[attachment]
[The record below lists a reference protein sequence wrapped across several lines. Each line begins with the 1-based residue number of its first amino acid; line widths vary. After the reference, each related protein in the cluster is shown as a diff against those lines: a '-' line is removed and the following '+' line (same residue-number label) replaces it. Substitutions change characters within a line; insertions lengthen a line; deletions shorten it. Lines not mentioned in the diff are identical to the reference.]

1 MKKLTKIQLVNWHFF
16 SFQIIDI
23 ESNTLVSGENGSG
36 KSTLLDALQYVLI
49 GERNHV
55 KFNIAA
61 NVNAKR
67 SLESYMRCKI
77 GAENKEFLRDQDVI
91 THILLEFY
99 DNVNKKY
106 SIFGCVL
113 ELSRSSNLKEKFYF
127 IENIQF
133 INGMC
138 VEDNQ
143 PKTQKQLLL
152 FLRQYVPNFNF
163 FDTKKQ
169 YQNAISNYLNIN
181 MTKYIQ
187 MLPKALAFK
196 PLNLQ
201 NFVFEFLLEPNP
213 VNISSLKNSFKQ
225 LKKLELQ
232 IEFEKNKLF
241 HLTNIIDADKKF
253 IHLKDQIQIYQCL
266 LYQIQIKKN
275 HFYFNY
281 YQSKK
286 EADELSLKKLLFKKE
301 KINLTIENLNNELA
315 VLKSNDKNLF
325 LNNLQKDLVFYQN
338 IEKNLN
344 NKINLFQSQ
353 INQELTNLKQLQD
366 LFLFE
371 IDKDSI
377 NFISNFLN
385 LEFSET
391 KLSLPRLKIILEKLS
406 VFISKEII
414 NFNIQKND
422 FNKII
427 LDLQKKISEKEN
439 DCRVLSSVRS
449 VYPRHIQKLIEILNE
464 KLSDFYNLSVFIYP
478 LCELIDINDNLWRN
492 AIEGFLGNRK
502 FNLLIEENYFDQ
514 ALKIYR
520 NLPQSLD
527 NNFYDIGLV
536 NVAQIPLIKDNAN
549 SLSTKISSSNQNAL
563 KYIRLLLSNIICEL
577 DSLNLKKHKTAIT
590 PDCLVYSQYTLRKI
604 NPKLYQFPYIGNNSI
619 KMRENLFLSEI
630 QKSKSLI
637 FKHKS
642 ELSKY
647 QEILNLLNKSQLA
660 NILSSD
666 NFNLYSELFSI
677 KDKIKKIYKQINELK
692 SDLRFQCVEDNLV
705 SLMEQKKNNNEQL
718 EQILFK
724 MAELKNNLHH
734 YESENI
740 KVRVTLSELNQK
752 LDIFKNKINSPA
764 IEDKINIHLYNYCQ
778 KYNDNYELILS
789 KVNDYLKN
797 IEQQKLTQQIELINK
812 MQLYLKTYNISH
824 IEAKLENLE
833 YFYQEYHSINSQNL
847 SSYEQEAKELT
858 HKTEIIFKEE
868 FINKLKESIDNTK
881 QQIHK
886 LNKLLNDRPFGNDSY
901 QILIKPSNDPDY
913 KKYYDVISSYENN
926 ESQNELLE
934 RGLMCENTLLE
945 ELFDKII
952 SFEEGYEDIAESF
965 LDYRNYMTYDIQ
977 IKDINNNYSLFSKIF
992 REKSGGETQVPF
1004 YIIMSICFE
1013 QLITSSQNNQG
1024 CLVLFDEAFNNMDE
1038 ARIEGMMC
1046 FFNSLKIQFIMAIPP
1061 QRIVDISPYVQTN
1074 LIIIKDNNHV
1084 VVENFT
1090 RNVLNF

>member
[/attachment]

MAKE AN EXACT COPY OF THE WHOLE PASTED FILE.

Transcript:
[The record below lists a reference protein sequence wrapped across several lines. Each line begins with the 1-based residue number of its first amino acid; line widths vary. After the reference, each related protein in the cluster is shown as a diff against those lines: a '-' line is removed and the following '+' line (same residue-number label) replaces it. Substitutions change characters within a line; insertions lengthen a line; deletions shorten it. Lines not mentioned in the diff are identical to the reference.]

1 MKKLTKIQLVNWHFF
16 SFQIIDI
23 ESNTLVSGENGSG
36 KSTLLDALQYVLI
49 GERNHV
55 KFNIAA
61 NVNAKR
67 SLESYMRCKI
77 GAENKEFLRDQDVI
91 THILLEFY
99 DNVNKKY
106 SIFGCVL
113 ELSRSSNLKEKFYF
127 IENIQF
133 INGMC
138 VEDNQ
143 PKTQKQLLL
152 FLRQYVPNFNF
163 FDTKKQ
169 YQNAISNYLNIN
181 MTKYIQ
187 MLPKALAFK
196 PLNLQ
201 NFVFEFLLEPNP
213 VNISSLKNSFKQ
225 LKKLELQ
232 IEFEKNKLF
241 HLTNIIDADKKF
253 IHLKDQIQIYQCL
266 LYQIQIKKN
275 HFYFNY
281 YQSKK
286 EADELSLKKLLFKKE
301 KINLTIENLNNELA
315 VLKSNDKNLF
325 LNNLQKDLVFYQN
338 IEKNLN
344 NKINLFQSQ
353 INQELTNLKQLQD
366 LFLFE
371 IDKDSI
377 NFISNFLN
385 LEFSET
391 KLSLPRLKIILEKLS
406 VFISKEII
414 NFNIQKND
422 FNKII
427 LDLQKKISEKEN
439 DCRVLSSVRS
449 VYPRHIQKLIEILNE
464 KLSDFYNLSVFIYP
478 LCELIDINDNLWRN
492 AIEGFLGNRK
502 FNLLIEENYFDQ
514 ALKIYR
520 NLPQSLD
527 NNFYDIGLV
536 NVAQIPLIKDNAN
549 SLSTKISSSNQNAL
563 KYIRLLLSNIICEL
577 DSLNLKKHKTAIT
590 PDCLVYSQYTLRKI
604 NPKLYQFPYIGNNSI
619 KMRENLFLSEI
630 QKSKSLI
637 FKHKS
642 ELSKY
647 QEILNLLNKSQLA
660 NILSSD
666 NFNLYSELFSI
677 KDKIKKIYKQINELK
692 SDLRFQCVEDNLV
705 SLMEQKKNNNEQL
718 EQILFK
724 MAELKNNLHH
734 YESENI
740 KVRVTLSELNQK
752 LDIFKNKINSPA
764 IEDKINIHLYNYCQ
778 KYNDNYELILS
789 KVNDYLKN
797 IEQQKLTQQIELINK
812 MQLYLKTYNISH
824 IEAKLENLE
833 YFYQEYHSINSQNL
847 SSYEQEAKELT
858 HKTEIIFKEE
868 FINKLKESIDNTK
881 QQIHK
886 LNKLLNDRPFGNDSY
901 QILIKPSNDPDY
913 KKYYDVISSYENN
926 ESQNELLE
934 RGLMCENTLLE
945 ELFDKII
952 SFEEGYEDIAESF
965 LDYRNYMTYDIQ
977 IKDINNNYSLFSKIF
992 REKSGGETQVPF
1004 YIIMSICFE
1013 QLITSSQNNQG
1024 CLVLFDEAFNNMDE
1038 ARIEGMMC
1046 FFNSLKIQFIMAIPP
1061 QRIVDISPYVQTN
1074 LIIIKDNNHV
1084 VVENFT
1090 RNVLNF

>member